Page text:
Tesla Model 3 Pre-order Financing Creates A Bubble
Pre-order Count Falls Short of One Billion Dollars
On April 3rd, Elon Musk tweeted the pre-orders had hit 276 thousand for Tesla's Model 3. This was an improvement to the March 31st launch, but contrary to faulty headlines, sales were still under one billion dollars. Why then was there mention of over $7 billion in sales? The answer is important to company stock investors and anyone in hunt for a tech bubble to burst.
Each customer was required to pay $1,000 up front for the right to be first purchaser in their region. Sound confusing? It requires further explaining, but to be clear, the $1k was in no way a purchase order. Further, the base model cost of $35k was not exchanged. This means fiscal year 2016 will immediately reflect $1k multiplied by +276 orders, granting Tesla millions of sales revenue not billions.
The $1k exchanged was for a contract agreement that Tesla calls a "Reservation." It contains ambiguous terminology, bilateral cancellation (optional refund) and no set price of sale.
Three aspects under review in this article:
- Fulfillment of pre-orders
- Base model pricing
- Tesla's income sheet (can they afford a refund?)
Test Ride A Model 3; Now Wait 1.5 Years
Model 3 Not Available Until 2017-2018
According to Tesla's blog, the Model 3 will begin production in "late 2017." West Coast receives fulfillment priority, thus we can expect the first batch to be made in the home region. If sales were to be overwhelming, which there are hints this is the case, we might expect supplemental factories elsewhere. Perhaps Tesla will join the Cuba revival and setup shop overseas.
Seeing how the first production isn't until late 2017, it will be 2018 that fulfillment or deliveries hit their stride. However, if production capacity isn't improved upon, the rate of fulfillment could require several more years for completion. For the sake of argument, the earliest delivery is one and a half years away.
According to the terms of the Reservation, a purchase order for the full price isn't set until the car is ready and customer is at the front of the queue. This allows for $1k to be tied up for about 1.5 years before offering $35k (2016 base value quote).
The first concern governing the Reservation is supply and demand over a lengthy 1.5 years. For example, suppose April Reservations are comprised of $35k base value customers. When Q3 (third quarter) 2016 hits and pre-orders are doubled; how could a company honor the budget shoppers? They would most likely need to provide priority to those of elevated trim packages and add-ons.
Secondly, a $35k base value is an early quote. By the time Tesla figures out matching production to the demand, it would be reasonable to expect the base value to elevate.
Tesla Model 3 Fulfillment Schedule
Tesla Reservation Contract Sets Vague Terms of Pricing
In section three of the Reservation contract: "Order Process" states the purchase agreement will be made at a later date. Only then will the price be set, but it will include unknown "duties, transport and delivery charges and any other applicable fees." With the unknown costs and time lapse, base model price is likely to be higher than $35k.
This begs the question, will the initial Reservists be able to afford the finalized price of the Model 3? I think the price will inflate and push people to think of the $1k refund. Before showing sign of an adjusted price, Reservists could be required to add funds to keep their place in the queue. This would allow for Tesla to realize more revenue in 2016, assist with production costs and keep Reservists committed.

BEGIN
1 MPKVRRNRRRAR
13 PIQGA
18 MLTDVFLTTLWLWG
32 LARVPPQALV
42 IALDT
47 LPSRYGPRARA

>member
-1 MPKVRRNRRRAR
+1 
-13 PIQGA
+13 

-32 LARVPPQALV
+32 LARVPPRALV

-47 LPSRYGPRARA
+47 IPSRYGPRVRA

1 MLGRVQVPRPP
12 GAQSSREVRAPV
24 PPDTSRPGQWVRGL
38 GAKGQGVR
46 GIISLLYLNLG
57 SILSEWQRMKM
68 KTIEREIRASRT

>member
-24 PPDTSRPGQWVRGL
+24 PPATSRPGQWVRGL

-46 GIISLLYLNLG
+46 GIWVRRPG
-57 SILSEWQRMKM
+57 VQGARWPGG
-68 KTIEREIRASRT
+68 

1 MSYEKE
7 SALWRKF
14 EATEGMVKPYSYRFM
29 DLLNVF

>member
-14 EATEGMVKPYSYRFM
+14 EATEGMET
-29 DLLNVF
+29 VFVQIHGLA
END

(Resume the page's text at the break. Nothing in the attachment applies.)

Alas, the contract allows for cancellation. This may sound like an accommodating refund if the customer were to change their mind. The language is not exclusive and would imply that Tesla may also cancel the Reservation. A refund of one thousand dollars would be manageable, but if a 1.5 year wait and price inflation would cause 50% cancellation; the refund would be difficult to honor.
Terms of the Quasi Purchase Order for Model 3
The Model 3 Reservation Refund
In 2015, Tesla Motors, Inc. (NASDAQ: TSLA) income sheet showed approximately $4 billion in sales. That would be an impressive figure except the cost of making those sales left them with less than a quarter for gross profit. Of the $923 million in gross profit, $718 million was spent on research and development. Return on Research Capital (RORC) was low compared to competitors. Total expenditures wiped out all profit and then some.
Per the terms of Reservation agreement, fees of $1k are not placed into escrow. The money is likely in flow with normal Tesla operations. After the end of 2016, should Tesla's income and margins follow custom, the money will have been spent. It's difficult to pay refunds when after paying employees and financing R&D the company is already in the red.
The Cult Following of Elon Musk Has Created a Bubble
Seeing how the pre-orders have not created realized sales for 2016, the excitement and false headlines are unreliable. Based on Tesla's estimations, it will take several years to complete these orders. Financial statements from previous years show that the company does not maintain positive net income. Expenditures are at high margins in respect to revenue and in the event of a catastrophic refund demand, production delays or failure to produce, net loss will grow.
The odds are stacked against Tesla Motors, Inc. and Elon Musk. Great branding and business leaders can certainly outperform, but this time the elevated projections are a bubble waiting to burst. If stock price responds too generously to the rhetoric and continues to perpetuate the false accounting it could be a harsh reality in the years to come. The car would remain a great ride and loved by the niche consumer, but from an investor point of view the outcome could be much different.
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© 2016 t aaron brown